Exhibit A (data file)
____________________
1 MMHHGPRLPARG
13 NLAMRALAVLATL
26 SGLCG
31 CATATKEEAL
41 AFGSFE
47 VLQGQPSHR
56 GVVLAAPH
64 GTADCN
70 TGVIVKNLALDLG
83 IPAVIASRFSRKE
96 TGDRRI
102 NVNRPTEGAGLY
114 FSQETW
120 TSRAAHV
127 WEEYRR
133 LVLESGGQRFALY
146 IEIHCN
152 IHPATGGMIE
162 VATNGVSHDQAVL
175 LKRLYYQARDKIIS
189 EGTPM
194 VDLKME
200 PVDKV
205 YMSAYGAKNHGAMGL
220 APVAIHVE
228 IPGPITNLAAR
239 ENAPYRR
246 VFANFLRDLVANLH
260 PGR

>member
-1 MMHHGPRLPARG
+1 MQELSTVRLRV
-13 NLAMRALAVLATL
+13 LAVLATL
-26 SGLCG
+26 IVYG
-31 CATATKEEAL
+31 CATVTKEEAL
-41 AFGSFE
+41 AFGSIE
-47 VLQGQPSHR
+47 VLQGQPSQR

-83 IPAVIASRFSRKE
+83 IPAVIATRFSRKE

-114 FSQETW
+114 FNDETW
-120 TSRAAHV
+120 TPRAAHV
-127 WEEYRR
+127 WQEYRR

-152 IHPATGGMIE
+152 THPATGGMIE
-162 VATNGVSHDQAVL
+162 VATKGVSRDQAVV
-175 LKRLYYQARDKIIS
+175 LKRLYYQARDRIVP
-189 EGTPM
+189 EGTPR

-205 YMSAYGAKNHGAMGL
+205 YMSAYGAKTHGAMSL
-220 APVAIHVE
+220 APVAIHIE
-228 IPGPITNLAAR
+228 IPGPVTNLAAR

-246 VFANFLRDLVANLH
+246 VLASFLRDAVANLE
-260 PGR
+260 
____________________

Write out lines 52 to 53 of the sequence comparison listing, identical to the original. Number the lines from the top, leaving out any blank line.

+152 THPATGGMIE
-162 VATNGVSHDQAVL